• Vietnam Plans to Plant Rubber Trees in Cambodia, Laos, and Burma, Spending More Than US$500 Million

Phnom Penh Post [Khmer Edition], Vol.1, #119, 25.2.2010

  • Mr. Hun Sen Will Visit the Troops Again [stationed in Battambang Province, close to the northern border, on 27 February 2010]

Rasmei Kampuchea, Vol.18, #5135, 25.2.2010

  • Land Issues of Ethnic Minority People Were Raised during a Meeting of the UN Committee on the Elimination of Racial Discrimination
  • Samdech Dekchor Hun Sen Warned Bangkok Not to Make Any Comments on His Second Visit to the Cambodian-Thai Border
  • Vietnam Assists in Information Technology at the National Assembly of Cambodia [donating printers, computers, and servers worth US$300,000]

Sereypheap Thmey, Vol.18, #1881, 25.2.2010

  • The Ruling Party Has Endless Excuses to Delay Approving an Anti-Corruption Law [Mr. Cheam Yeap, a parliamentarian from the Cambodian People’s Party, the chairperson of the Commission on Economy, Banking, and Audits of the National Assembly, said that we have to wait further, as the draft needs further review. ]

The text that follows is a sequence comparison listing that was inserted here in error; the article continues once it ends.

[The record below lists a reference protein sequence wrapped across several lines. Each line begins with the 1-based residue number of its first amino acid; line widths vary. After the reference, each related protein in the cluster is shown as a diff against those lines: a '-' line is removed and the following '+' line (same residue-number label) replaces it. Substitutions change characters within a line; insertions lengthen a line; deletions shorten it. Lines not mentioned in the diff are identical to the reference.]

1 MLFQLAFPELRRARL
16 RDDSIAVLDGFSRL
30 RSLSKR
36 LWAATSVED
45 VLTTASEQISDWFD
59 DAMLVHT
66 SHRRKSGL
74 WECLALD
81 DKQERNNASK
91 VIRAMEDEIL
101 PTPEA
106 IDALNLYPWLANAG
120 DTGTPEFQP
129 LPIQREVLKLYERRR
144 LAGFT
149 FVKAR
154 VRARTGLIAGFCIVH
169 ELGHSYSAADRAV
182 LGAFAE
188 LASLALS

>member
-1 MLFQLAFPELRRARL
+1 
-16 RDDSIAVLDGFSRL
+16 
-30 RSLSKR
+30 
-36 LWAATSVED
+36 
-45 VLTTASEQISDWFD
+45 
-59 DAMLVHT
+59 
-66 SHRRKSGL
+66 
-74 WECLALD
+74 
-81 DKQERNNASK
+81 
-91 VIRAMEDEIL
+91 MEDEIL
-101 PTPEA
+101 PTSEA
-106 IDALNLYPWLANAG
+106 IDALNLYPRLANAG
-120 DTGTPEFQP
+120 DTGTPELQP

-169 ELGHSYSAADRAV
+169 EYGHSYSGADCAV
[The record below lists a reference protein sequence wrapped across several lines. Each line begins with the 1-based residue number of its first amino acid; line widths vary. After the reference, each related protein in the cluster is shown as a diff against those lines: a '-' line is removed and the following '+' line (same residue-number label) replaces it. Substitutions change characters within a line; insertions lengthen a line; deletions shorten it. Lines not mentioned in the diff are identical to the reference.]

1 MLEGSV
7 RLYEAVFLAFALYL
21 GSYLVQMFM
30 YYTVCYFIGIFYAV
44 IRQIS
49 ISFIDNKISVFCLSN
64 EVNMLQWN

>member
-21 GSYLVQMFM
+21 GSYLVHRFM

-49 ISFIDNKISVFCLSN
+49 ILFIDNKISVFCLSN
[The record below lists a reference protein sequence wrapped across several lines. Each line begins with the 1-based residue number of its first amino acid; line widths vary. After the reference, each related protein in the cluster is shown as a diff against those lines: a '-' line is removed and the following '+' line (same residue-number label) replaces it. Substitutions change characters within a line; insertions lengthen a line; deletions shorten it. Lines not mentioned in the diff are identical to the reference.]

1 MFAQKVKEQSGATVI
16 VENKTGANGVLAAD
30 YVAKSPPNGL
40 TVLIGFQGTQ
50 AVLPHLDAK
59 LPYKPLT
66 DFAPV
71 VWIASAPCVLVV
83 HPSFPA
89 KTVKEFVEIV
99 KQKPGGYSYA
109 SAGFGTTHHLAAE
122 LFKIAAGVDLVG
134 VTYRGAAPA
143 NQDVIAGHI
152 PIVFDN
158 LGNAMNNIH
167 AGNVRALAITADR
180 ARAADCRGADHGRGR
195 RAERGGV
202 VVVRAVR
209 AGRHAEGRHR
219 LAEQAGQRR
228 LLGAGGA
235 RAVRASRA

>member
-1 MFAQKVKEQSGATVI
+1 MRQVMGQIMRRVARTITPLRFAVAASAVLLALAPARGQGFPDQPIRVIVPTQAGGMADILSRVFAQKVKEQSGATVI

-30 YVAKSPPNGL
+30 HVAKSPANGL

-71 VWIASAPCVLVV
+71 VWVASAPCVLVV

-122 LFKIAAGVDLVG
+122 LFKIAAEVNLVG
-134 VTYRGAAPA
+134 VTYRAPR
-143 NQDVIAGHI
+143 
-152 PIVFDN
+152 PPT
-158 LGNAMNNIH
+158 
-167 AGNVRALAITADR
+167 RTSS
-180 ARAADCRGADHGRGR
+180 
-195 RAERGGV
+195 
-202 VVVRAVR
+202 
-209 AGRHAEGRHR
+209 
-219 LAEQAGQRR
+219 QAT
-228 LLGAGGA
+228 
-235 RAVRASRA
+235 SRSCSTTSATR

It is not clear how some of these pieces of information fit together. The Mirror had published a press report on 29.12.2009, which said:

  1. “The draft of an anti-corruption law has not yet been publicly released, though one part of this draft law was disclosed last week by the spokesperson of the Council of Ministers. When this part of the draft became widely known, it was either welcomed or mocked, as this law will require also staff of non-government organizations, who earn little, to declare their property…